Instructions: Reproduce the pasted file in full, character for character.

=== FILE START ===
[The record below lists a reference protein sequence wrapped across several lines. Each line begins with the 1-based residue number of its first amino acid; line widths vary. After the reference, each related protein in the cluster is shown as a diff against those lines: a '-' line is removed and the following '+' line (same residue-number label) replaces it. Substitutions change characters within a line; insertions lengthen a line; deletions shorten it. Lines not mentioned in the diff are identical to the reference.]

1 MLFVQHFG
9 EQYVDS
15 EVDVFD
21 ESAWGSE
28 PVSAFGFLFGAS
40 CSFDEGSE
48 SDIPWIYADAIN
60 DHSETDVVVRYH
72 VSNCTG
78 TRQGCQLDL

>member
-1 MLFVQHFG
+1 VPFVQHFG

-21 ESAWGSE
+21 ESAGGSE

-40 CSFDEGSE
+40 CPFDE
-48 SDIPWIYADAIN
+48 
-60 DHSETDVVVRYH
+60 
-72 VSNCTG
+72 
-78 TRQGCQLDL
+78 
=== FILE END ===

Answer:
[The record below lists a reference protein sequence wrapped across several lines. Each line begins with the 1-based residue number of its first amino acid; line widths vary. After the reference, each related protein in the cluster is shown as a diff against those lines: a '-' line is removed and the following '+' line (same residue-number label) replaces it. Substitutions change characters within a line; insertions lengthen a line; deletions shorten it. Lines not mentioned in the diff are identical to the reference.]

1 MLFVQHFG
9 EQYVDS
15 EVDVFD
21 ESAWGSE
28 PVSAFGFLFGAS
40 CSFDEGSE
48 SDIPWIYADAIN
60 DHSETDVVVRYH
72 VSNCTG
78 TRQGCQLDL

>member
-1 MLFVQHFG
+1 VPFVQHFG

-21 ESAWGSE
+21 ESAGGSE

-40 CSFDEGSE
+40 CPFDE
-48 SDIPWIYADAIN
+48 
-60 DHSETDVVVRYH
+60 
-72 VSNCTG
+72 
-78 TRQGCQLDL
+78 